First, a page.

Four rental trends landlords should keep an eye on
Be it new legislation, shifting demographics or rising expectations, the UK rental market is always evolving and developing.
For landlords who want to stay one step ahead, keeping up with rental trends and patterns can be very beneficial, particularly if you're looking to expand your rental portfolio or enter a new market.
Using the latest data, figures, and studies from the industry, we take a look at four rental trends that you might want to be aware of.
Birmingham is becoming more of an investment hotspot
There have been several reports released recently which point to Birmingham becoming more of a hotspot for property investment.
The Midlands city was named as the European city with 21st best overall investment prospects in the Emerging Trends in Real Estate: 2018 report compiled by PwC and the Urban Land Institute. That’s higher than both London and Edinburgh. One of the reasons for this is its increasing popularity as a location for major companies to operate from - with HSBC UK being one of the recent movers to the area. There's also been negotiations around further devolution as well as continued development of several key infrastructure projects.
A separate study, The Global Real Estate Outlook, which was carried out by IP Global, ranks Birmingham as one of the UK's best investment locations thanks to solid average yields and rising property prices. What's more, the report cites Birmingham’s 20-year Big City Plan which aims to increase the size of the city's core by 25% and provide improved public transport as well as up to 5,000 new homes and 50,000 new jobs.
For many investors, looking north of the capital provides some of the best results. Alongside traditional investment hotspots like Manchester and Newcastle, it seems Birmingham is attracting interest from a growing number of shrewd investors.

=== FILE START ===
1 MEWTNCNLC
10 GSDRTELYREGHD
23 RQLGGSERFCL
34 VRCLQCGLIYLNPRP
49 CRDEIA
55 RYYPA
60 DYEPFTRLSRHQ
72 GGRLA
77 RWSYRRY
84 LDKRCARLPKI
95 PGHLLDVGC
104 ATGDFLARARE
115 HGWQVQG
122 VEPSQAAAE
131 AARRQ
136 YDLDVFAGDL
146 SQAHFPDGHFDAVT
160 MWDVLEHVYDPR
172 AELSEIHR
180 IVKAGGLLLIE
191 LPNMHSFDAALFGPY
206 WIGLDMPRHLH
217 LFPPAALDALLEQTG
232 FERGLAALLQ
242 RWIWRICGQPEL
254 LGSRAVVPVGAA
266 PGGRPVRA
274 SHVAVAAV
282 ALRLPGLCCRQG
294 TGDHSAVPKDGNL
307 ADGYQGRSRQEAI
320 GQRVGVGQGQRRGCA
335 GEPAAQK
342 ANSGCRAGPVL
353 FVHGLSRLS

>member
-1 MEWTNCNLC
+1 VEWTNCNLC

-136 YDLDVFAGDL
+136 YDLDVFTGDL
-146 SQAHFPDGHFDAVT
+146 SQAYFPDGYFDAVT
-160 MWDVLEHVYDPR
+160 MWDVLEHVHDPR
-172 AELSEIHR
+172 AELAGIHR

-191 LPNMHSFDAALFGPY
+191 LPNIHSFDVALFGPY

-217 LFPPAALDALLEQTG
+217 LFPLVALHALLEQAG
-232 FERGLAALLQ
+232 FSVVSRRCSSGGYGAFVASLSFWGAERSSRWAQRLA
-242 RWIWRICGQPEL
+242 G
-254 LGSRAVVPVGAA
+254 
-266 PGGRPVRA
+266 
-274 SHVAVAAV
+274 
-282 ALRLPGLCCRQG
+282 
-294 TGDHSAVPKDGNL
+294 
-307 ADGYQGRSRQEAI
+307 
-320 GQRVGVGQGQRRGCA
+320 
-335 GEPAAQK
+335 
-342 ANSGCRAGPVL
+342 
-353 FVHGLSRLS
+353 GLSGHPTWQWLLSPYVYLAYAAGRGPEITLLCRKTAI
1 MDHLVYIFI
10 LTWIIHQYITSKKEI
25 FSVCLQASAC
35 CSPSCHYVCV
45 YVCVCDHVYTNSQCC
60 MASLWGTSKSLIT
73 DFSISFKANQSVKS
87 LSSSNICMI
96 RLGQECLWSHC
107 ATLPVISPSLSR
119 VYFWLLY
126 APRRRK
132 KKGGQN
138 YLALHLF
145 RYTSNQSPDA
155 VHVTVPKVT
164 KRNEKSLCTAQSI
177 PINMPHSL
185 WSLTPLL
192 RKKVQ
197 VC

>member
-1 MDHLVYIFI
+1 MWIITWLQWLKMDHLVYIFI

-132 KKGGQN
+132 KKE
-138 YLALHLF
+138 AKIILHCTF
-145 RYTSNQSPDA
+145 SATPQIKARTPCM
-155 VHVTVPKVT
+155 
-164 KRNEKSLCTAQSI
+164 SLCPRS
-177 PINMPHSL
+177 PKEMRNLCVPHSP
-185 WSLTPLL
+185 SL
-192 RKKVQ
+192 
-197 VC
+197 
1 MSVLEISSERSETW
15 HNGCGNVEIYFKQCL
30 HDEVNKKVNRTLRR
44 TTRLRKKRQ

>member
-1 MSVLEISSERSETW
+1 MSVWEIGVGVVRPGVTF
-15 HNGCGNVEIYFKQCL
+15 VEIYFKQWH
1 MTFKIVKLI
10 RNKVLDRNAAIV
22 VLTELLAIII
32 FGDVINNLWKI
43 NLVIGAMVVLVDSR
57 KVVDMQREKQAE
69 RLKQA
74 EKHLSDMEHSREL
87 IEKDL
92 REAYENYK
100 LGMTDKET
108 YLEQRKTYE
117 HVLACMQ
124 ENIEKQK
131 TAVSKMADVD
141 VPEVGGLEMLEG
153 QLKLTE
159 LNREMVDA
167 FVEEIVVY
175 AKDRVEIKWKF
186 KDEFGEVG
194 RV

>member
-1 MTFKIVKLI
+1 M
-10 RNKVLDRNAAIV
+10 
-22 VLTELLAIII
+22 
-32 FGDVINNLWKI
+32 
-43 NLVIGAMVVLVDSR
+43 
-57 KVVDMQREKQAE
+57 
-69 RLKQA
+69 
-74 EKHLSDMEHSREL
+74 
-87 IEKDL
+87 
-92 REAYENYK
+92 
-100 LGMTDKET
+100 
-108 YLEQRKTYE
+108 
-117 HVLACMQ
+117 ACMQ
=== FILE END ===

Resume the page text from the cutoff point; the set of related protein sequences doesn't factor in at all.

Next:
Are tenants increasingly moving away from the capital?
It would be fairly perceived by many that the capital is a magnet for private renters, attracting people from all over the UK and beyond. And while London unquestionably remains a hotspot for renters, there is a growing trend of people moving away from the UK's biggest city to rent elsewhere.
According to research by Countrywide, a record 64,672 tenants left London over the last year, with 78% of those leaving the capital to rent elsewhere. The property services group says that this shift has been emerging gradually over the last decade when tenants traditionally left the London rental sector to take their first steps on the property ladder.
Almost half of London leavers over the last year chose to move to the Midlands or the North, compared to 31% in 2007.
Countrywide's research director, Johnny Morris, says this trend reflects the wider situation of the average age of a first-time buyer continuing to rise as people rent privately for longer.
Incorporation continues to be popular with buy-to-let landlords
Another consequence of the changes to the way landlords can claim interest tax relief on their buy-to-let mortgages has been a move towards incorporating and letting properties through limited companies.
According to Mortgages for Business, during the third quarter of 2017 mortgages sought by limited companies accounted for almost four in five of all applications.
The firm estimates, however, that the trend of rising registrations for Special Purpose Vehicle limited companies has actually been developing since 2008.
That said, it is clearly something which has taken on more prominence recently, with 20,000 SPVs registered in the year so far, compared to 13,000 in 2014. And this figure is expected to reach 35,000 by the end of 2017.
Rental growth is slowing in the South East
Despite it consistently being referred to as one of the country's best locations for growth in house prices, the South East is experiencing a bit of a lull when it comes to average rents.
Our data shows that the average rent on a new tenancy in the South East during October was £977, 2.4% lower than the £1,001 recorded in September and 0.8% lower than the £985 recorded in October last year.
Of the 12 regions we monitor, the South East was the only one to record negative annual growth in October. However, all 12 regions registered a monthly decline when compared to September's figures.
On the flipside, the two areas with the best annual rental growth were the East Midlands and Northern Ireland with impressive yearly increases of 3.6% and 3.4% respectively.
Rents in the South East are generally higher than in most locations across the UK, but after years of growth, these figures now appear to be stabilising.